7 Common Bathtub Repair Issues and How to Fix Them

After a long, tiring day at work, all you want is a long bath and to pamper yourself in essential oils and bubbly soaps. However, all that ooey-gooey goodness goes down the drain if your bathtub is not in good working condition. 

While I love to stick my feet up against the tub rim and lay my head against the edge of the basin, cracks or chips appearing from nowhere in the tub might throw me off. That sounds like a nightmare, but now, it doesn’t have to be. 

Below, we are going to take a look at some common and uncommon bathtub issues you should expect if you have a tub in your bathroom whether it is an extra large freestanding tub, Jacuzzi or alcove tub. Hang on before calling the plumber or handyman, because I’ve got you covered!

Fixing 7 Common Bathtub Repair Issues

Below is a list of the seven most pesky hardships bathtub owners face. Read below to find out about all the bathtub problems you may face and how to resolve them:

  1. Leaky Faucets

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A leaky faucet, dripping slowly day and night, is enough to drive one crazy. Bathtub faucets are a common source more often than not. Apart from the annoying sound, the water will corrode and stain your tub. 

I find replacing the rubber washer inside the faucet does a world of good. A worn-out washer is usually the culprit. Take apart the faucet, replace the washer with a new one, and you are good to go. 

  1. Chipping

If you own a cast iron or steel tub, you’ll see that it is usually hardier than your typical acrylic or fiberglass ones. But that doesn’t mean you won’t face the occasional chipping here and there. The protective coating of porcelain or enamel allows water to get in through the dings and cracks, causing rust. 

What I like to do is to clean the area with alcohol, mark it off with masking tape, and apply epoxy putty. Remove the tape and smooth down any ruffled edges. Let it set for 24 hours or more and sand the area to match the color of your tub. 

  1. Discolored Bathtub

After all, soaking yourself in the tub also leads to good sleep, and that is just what you need! I find there are very few other ways to help you loosen up and bring back that spring in your step at the end of the day. 

But if your tub is discolored, arm yourself with vinegar and baking powder or all-purpose cleaner, and get to scrubbing. Check out this article to find out how to treat your tub according to the material. Remember, the type of cleaner you use depends on what your tub is made of. You need to tailor your cleaners according to your tub.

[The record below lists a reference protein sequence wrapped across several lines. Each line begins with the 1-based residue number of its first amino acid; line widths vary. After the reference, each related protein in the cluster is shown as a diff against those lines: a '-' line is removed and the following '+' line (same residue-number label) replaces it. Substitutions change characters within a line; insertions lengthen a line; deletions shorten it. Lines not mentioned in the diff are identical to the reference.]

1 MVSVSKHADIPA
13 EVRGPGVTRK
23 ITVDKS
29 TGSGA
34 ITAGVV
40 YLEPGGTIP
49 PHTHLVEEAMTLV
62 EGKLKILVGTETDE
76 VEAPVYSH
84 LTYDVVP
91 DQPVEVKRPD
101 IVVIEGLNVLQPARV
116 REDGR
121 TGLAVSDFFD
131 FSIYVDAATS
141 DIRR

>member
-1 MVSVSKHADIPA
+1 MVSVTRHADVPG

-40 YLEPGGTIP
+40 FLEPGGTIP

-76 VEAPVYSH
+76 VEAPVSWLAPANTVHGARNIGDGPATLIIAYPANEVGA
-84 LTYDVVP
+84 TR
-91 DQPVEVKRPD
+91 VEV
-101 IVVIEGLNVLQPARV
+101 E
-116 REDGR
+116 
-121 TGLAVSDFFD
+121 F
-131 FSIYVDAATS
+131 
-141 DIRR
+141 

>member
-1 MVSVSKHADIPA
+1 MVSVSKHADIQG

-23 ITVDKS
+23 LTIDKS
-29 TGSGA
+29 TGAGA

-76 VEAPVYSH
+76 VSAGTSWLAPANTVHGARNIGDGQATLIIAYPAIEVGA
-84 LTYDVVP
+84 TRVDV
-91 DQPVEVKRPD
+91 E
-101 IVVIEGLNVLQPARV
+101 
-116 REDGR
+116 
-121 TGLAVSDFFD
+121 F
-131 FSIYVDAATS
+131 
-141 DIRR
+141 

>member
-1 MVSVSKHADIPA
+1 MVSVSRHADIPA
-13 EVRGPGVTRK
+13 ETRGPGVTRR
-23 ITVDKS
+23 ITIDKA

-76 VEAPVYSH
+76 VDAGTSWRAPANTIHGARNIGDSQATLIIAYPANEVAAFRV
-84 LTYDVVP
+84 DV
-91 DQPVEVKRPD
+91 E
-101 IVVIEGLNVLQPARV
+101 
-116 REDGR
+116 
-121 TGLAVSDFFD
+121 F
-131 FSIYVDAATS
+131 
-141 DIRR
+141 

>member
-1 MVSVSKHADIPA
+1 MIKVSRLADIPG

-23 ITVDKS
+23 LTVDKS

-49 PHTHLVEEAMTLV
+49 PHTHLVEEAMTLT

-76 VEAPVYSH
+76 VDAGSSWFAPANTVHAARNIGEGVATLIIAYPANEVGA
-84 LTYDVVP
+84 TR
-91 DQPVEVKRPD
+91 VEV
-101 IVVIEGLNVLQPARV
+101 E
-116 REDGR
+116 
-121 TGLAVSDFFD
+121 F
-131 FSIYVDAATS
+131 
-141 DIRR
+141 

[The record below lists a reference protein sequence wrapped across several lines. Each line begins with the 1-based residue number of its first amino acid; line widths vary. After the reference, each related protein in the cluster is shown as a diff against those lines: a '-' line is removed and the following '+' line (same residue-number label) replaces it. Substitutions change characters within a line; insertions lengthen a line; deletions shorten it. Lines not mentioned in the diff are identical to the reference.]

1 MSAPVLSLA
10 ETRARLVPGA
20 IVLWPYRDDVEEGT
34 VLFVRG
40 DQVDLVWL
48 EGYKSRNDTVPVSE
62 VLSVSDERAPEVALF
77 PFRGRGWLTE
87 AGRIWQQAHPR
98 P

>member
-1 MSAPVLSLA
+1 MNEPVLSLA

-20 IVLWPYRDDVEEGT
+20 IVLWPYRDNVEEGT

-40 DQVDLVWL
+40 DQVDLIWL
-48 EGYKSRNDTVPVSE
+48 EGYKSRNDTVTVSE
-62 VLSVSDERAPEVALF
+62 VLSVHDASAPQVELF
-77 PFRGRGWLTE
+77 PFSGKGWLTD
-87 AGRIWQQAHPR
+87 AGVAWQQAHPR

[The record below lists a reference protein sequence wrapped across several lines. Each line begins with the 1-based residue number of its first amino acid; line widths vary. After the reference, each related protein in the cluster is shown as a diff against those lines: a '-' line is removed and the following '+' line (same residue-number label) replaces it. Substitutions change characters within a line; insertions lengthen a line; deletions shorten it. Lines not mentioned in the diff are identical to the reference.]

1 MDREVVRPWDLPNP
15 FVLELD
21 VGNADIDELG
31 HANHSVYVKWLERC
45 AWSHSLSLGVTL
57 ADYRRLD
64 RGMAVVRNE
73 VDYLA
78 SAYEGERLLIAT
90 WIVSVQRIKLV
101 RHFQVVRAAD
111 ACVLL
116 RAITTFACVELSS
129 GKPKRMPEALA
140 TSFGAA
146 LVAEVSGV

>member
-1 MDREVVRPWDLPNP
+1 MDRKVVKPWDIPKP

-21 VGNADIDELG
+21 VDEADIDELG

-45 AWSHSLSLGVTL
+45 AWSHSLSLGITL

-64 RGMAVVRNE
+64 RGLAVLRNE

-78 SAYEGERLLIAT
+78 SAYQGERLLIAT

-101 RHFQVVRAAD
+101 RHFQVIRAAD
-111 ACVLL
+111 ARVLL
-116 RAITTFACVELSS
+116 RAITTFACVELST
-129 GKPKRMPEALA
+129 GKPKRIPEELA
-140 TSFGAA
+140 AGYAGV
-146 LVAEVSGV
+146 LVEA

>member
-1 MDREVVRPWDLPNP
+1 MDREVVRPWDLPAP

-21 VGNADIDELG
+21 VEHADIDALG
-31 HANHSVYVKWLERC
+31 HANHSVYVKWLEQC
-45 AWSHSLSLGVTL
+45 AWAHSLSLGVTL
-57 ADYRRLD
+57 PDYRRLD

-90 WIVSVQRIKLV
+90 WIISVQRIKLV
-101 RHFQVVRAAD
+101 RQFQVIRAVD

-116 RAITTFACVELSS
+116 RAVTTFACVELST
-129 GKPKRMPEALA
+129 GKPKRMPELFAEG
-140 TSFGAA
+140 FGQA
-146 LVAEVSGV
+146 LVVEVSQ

1. Drain Tub Flange

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Damages around the drain require more precision than any other area in the tub. I always make it a point to check the flange since any issue around the drain region will make the tub unusable. You can get to the drain flange by removing the drain stopper counterclockwise. If there is a screw attached to it, remove that too.

Next, insert a drain turner and move it clockwise with a screwdriver or a wrench. Take out the flange and remove the rubber grommet and the putty. Repair the damages or consider replacing it if it is corroded. Reinstall a new grommet and putty into place and screw the flange back on tightly.

  1. Peeling Tub

How do I get off the peeling from my tub when the time comes? Easy – simply clean the tub, spray epoxy to soften the peelings, and peel it off. Rinse off your tub, degloss it, and repair all damages with the epoxy repair kit. After it dries off, start painting and keep coating until you get an even tone.

Dry it off for the recommended number of days and your tub is as good as new.

  1. Patching a Reglazed Tub
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Reglazing a tub might sound like a headache waiting for you, but the road to achieving it is pretty simple. It is better to request professional help to reglaze your tub. However, if you want to save a penny, you can do it yourself.

The most crucial step is to find a patching compound that will imitate the color of your tub the most. Clean the affected area with a non-abrasive household cleaner. Mix the resin and hardener to produce the color you need, apply it using a palette knife, and let it cure completely. 

Let it dry, sand the area, and then coat the entire tub with a mixture containing epoxies, urethanes, polymers, or hybrid polyester-polyurethane blends. Let it dry for 24 hours or more, and apply the second coating.

  1. Refinishing a Finished Tub

When I was planning to upgrade my tub, I decided to refinish the old one instead of throwing it away. It saved me a penny and my tub looked as good as new.

Repair all cracks with a heavy-duty patching compound and clean it with an abrasive. Remember to remove all metal hardware first. Sand the tub, polish off the dust, and apply the paint. After a few rounds of coats, reattach the hardware and cure it completely before using it.

Final Thoughts

I hope now you know how to fix some of the most common repair issues of your bathtub. My tips are super easy to follow and can be accomplished even without professional help. 

However, if you still need help, feel free to contact a plumber. Besides repairing the tub, make sure to keep it clean at all times so that you can relax in your tub without having to worry about germs and bacteria. 

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